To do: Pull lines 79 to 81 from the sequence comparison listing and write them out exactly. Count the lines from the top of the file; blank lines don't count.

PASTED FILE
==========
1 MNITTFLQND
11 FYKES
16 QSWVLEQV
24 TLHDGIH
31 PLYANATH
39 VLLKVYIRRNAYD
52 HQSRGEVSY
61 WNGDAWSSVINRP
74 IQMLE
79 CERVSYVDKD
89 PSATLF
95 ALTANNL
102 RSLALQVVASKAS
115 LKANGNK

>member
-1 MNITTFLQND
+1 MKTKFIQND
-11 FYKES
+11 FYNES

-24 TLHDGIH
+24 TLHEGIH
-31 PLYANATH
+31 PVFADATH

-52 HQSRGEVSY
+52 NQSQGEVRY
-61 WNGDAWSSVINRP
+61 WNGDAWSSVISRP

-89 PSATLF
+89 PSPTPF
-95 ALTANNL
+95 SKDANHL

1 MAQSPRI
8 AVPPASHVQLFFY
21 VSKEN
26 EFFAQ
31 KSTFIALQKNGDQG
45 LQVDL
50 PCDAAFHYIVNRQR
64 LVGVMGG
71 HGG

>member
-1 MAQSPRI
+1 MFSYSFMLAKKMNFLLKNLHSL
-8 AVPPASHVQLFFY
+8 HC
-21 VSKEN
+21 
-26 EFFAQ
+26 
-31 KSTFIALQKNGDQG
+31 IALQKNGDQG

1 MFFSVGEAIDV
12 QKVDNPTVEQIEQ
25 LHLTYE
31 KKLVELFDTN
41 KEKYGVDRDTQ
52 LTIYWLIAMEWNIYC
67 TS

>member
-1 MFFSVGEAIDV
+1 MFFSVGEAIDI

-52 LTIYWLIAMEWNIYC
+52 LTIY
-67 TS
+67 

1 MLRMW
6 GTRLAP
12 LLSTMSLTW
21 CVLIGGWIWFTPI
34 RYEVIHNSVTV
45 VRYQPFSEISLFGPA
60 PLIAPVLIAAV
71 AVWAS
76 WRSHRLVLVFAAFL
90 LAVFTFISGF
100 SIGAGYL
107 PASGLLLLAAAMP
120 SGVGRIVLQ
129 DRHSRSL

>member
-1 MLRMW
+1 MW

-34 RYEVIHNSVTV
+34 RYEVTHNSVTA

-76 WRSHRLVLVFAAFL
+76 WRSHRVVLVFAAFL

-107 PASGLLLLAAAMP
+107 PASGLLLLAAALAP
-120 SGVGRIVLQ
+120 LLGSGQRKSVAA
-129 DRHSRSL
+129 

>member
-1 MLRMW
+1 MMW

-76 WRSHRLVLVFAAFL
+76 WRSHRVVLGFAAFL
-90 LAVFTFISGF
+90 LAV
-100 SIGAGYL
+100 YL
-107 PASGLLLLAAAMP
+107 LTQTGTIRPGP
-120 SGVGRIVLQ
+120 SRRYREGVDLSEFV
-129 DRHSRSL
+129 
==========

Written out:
129 DRHSRSL

>member
-1 MLRMW